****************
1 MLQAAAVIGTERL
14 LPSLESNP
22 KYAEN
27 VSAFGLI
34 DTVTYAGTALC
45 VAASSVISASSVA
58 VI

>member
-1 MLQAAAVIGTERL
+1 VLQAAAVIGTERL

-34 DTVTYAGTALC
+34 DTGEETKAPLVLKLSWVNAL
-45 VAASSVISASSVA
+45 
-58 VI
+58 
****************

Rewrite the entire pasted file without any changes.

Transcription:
1 MLQAAAVIGTERL
14 LPSLESNP
22 KYAEN
27 VSAFGLI
34 DTVTYAGTALC
45 VAASSVISASSVA
58 VI

>member
-1 MLQAAAVIGTERL
+1 VLQAAAVIGTERL

-34 DTVTYAGTALC
+34 DTGEETKAPLVLKLSWVNAL
-45 VAASSVISASSVA
+45 
-58 VI
+58 